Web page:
Of course,we now have a new situation created by an actor external to the electoral process. Three parties — the Pakistan Peoples Party (PPP),the Muttahida Qaumi Movement (MQM),and the Awami National Party (ANP) — are under attack from the extremist conglomerate that calls itself the Tehreek-e Taliban Pakistan (TTP). The TTP wants to sideline the PPP,the MQM and the ANP so that other parties are returned to parliament with big headcounts,parties that the TTP thinks are more amenable to negotiating with the group and stopping military operations against them.

This strategy has made the TTP prevent this political trio from mounting an energetic political campaign. The trio now says that if the results get heavily rigged in favour of Imran Khan’s Pakistan Tehreek-e Insaf and Mian Nawaz Sharif’s Muslim League (N),they — the trio — will not accept the results. This is a new situation and one that the caretakers cannot deal with.

The pressure is on the caretakers and the Election Commission of Pakistan. If the PPP-MQM-ANP combine carries out its threat of not accepting the election results,the ensuing situation could become chaotic and the entire exercise of creating the caretakers could fall by the wayside.

So,while the concept did not envisage a terrorist threat,the threat has become the central focus and could derail the election process ex post facto.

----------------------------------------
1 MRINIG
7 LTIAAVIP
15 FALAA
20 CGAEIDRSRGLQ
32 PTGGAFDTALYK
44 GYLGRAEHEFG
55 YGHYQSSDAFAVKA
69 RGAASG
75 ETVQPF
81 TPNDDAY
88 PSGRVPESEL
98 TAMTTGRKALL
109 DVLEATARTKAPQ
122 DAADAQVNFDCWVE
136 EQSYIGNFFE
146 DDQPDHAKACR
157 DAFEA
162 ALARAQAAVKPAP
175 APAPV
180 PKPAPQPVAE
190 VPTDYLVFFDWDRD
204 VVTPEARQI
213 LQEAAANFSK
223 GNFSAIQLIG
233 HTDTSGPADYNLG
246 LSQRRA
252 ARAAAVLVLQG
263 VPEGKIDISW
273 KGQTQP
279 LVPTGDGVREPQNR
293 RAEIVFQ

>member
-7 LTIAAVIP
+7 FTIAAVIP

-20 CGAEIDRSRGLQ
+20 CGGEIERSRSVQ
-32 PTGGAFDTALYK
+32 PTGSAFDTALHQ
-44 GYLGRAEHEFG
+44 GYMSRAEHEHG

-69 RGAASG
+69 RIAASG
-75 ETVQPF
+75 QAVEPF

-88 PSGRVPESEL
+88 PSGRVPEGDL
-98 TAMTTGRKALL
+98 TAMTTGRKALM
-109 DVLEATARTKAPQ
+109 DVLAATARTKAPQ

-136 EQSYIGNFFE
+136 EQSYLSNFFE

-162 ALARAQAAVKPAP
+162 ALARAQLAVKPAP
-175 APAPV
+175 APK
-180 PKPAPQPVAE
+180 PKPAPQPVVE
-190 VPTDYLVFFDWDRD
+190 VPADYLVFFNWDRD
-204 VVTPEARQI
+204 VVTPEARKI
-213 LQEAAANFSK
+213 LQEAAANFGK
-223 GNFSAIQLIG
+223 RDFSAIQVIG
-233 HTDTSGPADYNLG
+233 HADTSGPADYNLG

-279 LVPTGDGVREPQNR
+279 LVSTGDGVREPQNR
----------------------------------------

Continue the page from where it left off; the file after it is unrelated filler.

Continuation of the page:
The problem is twofold and paradoxical. It doesn’t serve any purpose to postpone the elections because that won’t lessen the TTP threat; but not postponing them means the possibility that the trio under threat could use an electoral defeat as an excuse to throw the process awry.

Were this to come to pass,it would be most unfortunate because with the exception of the MQM,the other two parties,the PPP and the ANP,were likely to lose even without the TTP threat. As I wrote for The Express Tribune Wednesday,“It [defeat through poor governance will be difficult to assess,in any meaningful or even acceptable way,whether — if they do [lose — they lost out to other parties because of this threat or their poor performance.”

An additional strand of the TTP strategy could also be to cast doubts on the exercise. If this does happen,the transition would become another difficult phase. Ironically,while the army is fully on-board on the question of elections and the democratic transition,it is an actor outside the electoral process,other than the army,that appears to be controlling the outcome.

It is difficult to fault the political actors for this. But what can be said is that they will have to show the same level of maturity post-election (by accepting the results) which they did before it if they want the transition to take place successfully. Any political chaos will be a gain for the TTP.

Another issue is to put the violence in a perspective. While the PPP-MQM-ANP political combine is being attacked,the affected areas in Karachi are few and the impact on the political activity is not very big in percentage terms. However,in Khyber Pakhtunkhwa,the ANP has been totally sidelined. The media is dealing with perceptions rather than percentages. That is not wrong but presents a somewhat skewed picture. It is important that while reporting perceptions,the media and the political actors do not lose sight of percentages.

The writer is editor,National Security Affairs,Capital TV